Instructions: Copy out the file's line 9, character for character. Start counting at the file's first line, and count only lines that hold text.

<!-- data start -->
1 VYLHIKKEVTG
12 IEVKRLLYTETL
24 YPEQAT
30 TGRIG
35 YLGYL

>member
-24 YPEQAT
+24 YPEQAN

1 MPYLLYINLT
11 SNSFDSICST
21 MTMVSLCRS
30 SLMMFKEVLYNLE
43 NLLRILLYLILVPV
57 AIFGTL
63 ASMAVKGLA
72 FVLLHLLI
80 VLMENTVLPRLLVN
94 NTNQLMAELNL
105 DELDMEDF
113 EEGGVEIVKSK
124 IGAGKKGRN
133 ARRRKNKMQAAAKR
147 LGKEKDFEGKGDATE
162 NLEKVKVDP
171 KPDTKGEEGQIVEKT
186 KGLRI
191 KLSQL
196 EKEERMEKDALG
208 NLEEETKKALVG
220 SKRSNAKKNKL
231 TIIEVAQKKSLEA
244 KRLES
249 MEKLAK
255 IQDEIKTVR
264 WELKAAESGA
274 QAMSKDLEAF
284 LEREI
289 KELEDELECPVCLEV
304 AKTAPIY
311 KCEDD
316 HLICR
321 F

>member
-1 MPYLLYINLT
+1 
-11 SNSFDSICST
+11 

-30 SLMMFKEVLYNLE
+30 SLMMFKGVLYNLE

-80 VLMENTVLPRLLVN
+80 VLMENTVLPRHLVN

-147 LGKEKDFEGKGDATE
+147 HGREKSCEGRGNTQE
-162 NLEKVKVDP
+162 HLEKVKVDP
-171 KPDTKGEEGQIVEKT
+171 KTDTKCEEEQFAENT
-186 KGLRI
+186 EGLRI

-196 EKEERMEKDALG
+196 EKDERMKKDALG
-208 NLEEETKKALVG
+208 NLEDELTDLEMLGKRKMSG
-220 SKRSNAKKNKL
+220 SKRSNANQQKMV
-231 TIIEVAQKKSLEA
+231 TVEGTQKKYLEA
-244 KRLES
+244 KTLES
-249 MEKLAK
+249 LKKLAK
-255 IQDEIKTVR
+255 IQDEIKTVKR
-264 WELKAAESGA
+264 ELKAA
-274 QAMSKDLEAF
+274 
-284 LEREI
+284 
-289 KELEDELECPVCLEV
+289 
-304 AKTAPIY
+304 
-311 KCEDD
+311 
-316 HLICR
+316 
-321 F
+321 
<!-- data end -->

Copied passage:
1 MPYLLYINLT